Coronel Riego led a revolution in Cabezas de San Juan, Sevilla. He won and the king was obligated to sign the Constitution of 1812.
    ''Militia Nacional'' was created to defend the liberal order.
    But Fernando VII was helped by eurpoean kings (Hundred thousand sons of St Louis) and he returned to the throne.
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    Bust of the Absolutism

    There was a bad economic situation during the return of the absolutism. Fernando VII couldn't taxing the nobles because they were his allies.
    Too, there was a dynastic problem: Fernando VII only had daughter, so because of the Salic Law he had to do the Pragmatic Sanction.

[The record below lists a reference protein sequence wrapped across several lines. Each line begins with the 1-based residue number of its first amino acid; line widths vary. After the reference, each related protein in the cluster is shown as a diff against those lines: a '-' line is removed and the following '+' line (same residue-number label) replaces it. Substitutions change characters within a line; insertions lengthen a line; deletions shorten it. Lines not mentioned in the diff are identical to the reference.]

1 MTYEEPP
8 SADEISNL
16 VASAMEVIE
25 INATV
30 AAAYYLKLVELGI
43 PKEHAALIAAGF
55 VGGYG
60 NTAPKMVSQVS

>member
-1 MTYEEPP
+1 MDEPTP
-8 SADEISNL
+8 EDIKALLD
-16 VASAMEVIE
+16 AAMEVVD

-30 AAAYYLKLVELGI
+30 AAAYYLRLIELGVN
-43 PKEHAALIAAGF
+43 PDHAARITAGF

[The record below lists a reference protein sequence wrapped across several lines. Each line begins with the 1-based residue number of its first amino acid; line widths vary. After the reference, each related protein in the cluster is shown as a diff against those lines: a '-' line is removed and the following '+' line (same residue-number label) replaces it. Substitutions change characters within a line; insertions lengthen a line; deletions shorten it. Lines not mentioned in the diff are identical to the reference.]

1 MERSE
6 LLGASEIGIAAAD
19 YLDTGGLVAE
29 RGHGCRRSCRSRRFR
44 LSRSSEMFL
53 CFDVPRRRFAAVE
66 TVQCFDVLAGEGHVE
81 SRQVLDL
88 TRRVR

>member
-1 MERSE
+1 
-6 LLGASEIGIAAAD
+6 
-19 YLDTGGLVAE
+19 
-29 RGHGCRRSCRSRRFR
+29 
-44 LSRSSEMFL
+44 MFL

• Regent Maria Cristina

    Regent Maria Cristina
    Maria Christina of the Two Sicilies (Italian: Maria Cristina Ferdinanda di Borbone, principessa delle Due Sicilie, Spanish: María Cristina de Borbón, princesa de las Dos Sicilias; 27 April 1806 – 22 August 1878) was Queen consort of Spain (1829 to 1833) and Regent of Spain (1833 to 1840).
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    Liberal Revolution

  • Tomás de Zumalacárregui

    Tomás de Zumalacárregui
    Tomás de Zumalacárregui e Imaz (in Castilian/Spanish) or Tomas Zumalakarregi Imatz (in modern standardized Basque) (1788–1835) was a Spanish Carlist general.
  • the Spanish Constitution of 1837

    the Spanish Constitution of 1837
    the Spanish Constitution of 1837 was the constitution of Spain from 1837 to 1845. Its principal legacy was to restore the most progressive features of the Spanish Constitution of 1812 and to entrench the concepts of constitutionalism, parliamentarism, and separation of powers in Spain.
  • Baldomero Espartero